We’ve become blind to partisan labels here at FITS. It’s been our experience that Republicans and Democrats are cut from the same big government cloth … with Democrats at least coming by their Keynesian delusions honestly.
Seriously … when a Republican plan to cut $61 billion from a $3.7 trillion budget is considered “bold” by the GOP and “draconian” by Democrats, we have officially reached the point of intellectual bankruptcy in this country.
Which is fitting when you consider the $14.3 trillion debt that politicians of both parties have saddled us with …$8.5 trillion of which has been within the last decade.
Anyway, the latest totally unnecessary spending to be sprinkled atop this steaming pile of future generational indebtedness is $6.7 million in bonus pay for Congressional staffers of lame duck U.S. Representatives.
According to The Wall Street Journal, 96 departing members of the House (most of them Democrats) handed out these parting gifts to staffers during the fourth quarter of 2010. Add it all up and the total is 31 percent higher than the average of what they paid their staffers during the first three quarters of 2010.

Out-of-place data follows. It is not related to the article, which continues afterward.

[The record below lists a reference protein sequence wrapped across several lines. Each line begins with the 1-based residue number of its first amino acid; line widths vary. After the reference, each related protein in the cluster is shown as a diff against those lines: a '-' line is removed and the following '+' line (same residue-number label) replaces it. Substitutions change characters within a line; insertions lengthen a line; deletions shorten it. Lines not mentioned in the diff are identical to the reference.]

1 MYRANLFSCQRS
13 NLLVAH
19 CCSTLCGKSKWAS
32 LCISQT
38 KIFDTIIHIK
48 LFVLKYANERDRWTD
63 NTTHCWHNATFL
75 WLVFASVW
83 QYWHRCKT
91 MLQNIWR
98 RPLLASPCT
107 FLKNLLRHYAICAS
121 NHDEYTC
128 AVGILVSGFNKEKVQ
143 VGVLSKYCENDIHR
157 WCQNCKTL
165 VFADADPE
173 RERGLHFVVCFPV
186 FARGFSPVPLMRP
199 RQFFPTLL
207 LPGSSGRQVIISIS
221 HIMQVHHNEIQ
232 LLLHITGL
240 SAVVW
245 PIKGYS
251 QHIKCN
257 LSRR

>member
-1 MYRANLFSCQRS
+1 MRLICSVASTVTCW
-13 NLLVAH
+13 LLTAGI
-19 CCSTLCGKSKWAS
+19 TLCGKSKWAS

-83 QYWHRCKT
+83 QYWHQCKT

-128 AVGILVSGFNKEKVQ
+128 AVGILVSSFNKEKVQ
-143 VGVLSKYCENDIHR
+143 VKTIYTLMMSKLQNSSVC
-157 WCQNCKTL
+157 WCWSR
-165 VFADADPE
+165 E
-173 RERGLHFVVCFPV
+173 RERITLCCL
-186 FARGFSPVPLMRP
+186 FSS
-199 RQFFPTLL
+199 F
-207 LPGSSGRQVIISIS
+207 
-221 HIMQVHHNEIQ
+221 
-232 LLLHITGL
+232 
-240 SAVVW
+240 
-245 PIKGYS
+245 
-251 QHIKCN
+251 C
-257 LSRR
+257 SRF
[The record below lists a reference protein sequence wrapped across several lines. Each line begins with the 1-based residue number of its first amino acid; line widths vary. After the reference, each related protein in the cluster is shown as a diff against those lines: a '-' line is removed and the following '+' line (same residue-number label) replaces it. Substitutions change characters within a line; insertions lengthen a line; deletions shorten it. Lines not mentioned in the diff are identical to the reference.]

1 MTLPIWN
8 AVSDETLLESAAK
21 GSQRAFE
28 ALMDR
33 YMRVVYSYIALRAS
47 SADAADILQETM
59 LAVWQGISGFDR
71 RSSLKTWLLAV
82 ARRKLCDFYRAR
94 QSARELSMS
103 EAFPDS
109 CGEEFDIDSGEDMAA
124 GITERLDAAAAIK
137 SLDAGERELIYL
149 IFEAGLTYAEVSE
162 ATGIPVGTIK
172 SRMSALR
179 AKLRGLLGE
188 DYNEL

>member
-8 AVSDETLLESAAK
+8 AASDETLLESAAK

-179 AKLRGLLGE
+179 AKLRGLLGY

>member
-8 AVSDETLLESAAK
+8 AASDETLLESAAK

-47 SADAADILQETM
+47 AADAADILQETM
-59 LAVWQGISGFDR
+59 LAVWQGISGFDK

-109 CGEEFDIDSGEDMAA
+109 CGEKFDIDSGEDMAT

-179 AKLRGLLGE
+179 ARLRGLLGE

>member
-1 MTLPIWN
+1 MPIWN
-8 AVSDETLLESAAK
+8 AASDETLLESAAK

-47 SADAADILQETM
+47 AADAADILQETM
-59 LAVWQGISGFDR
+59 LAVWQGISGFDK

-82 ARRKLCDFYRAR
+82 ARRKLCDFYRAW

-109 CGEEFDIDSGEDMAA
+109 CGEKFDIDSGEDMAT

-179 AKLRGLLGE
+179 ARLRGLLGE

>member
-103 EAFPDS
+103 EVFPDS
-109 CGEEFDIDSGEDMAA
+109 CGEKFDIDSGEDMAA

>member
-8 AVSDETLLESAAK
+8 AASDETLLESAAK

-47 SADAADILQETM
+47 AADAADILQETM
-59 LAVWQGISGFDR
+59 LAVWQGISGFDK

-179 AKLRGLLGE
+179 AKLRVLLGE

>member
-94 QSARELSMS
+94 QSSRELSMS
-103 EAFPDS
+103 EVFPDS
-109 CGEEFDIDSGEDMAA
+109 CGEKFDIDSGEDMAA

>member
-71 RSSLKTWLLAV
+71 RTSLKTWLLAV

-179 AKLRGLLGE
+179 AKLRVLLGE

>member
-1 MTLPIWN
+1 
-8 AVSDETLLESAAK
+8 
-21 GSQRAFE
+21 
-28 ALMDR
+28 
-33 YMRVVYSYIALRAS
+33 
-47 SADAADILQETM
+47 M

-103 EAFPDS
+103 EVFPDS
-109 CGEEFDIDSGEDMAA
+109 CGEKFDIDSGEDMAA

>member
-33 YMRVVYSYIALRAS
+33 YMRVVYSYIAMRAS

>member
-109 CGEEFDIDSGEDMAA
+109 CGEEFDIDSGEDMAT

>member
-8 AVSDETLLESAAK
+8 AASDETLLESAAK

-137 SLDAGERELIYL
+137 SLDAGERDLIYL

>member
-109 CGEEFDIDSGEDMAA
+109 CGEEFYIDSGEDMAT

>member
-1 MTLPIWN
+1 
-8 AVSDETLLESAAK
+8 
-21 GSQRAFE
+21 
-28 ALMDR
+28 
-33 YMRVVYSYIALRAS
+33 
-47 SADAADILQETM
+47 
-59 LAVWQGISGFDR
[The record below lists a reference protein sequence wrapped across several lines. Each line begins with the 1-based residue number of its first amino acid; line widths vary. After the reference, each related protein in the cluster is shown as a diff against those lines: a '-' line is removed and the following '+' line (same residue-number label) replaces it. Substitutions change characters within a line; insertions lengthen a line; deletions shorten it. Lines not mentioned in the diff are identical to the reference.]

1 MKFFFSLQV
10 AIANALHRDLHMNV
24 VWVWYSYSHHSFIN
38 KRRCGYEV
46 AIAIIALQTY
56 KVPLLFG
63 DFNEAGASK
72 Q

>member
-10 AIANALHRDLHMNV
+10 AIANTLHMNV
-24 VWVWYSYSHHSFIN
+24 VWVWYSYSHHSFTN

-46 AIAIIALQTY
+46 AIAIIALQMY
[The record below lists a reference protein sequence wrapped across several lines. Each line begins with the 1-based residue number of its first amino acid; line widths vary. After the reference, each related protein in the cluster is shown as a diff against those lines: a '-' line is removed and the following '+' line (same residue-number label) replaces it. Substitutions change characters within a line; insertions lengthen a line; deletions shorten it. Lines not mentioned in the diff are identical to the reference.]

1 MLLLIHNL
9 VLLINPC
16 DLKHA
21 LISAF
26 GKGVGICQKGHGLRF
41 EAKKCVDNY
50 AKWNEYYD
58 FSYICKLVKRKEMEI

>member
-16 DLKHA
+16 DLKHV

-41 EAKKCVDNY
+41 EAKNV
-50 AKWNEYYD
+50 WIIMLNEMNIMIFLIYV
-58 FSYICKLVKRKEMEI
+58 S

Of course departing House members weren’t the only ones to hand out some extra coin. Returning House members saw their fourth quarter payrolls jump by an average of 16 percent.
“For the average staffer in a departing member of Congress’s office, that increase amounted to a little over $4,000,” reports LegiStorm, a website that tracks Congressional staff salaries. “All told, the House’s 4th quarter payroll was $201.7 million, up from $177.2 million on average in the previous quarters. That represents $24.5 million in excess payment for the fourth quarter. The Journal calculated that the 96 departing lawmakers alone paid their staff $6.7 million, with a handful of members paying out more than $200,000 in bonuses, including to some staffers who had taken leaves of absence during the year to work on the member campaigns.”
That $201.7 million figure is a record for Congressional pay in a quarter, eclipsing the previous mark of $194.5 million set during the fourth quarter of 2009.
Oh, and before Republicans become too righteously indignant, the Journal article notes that “Republican staffers enjoyed a similar boost when many of their employers left office at the end of 2006.”
Stay tuned for an exclusive report on the the bonuses awarded by South Carolina Congressmen …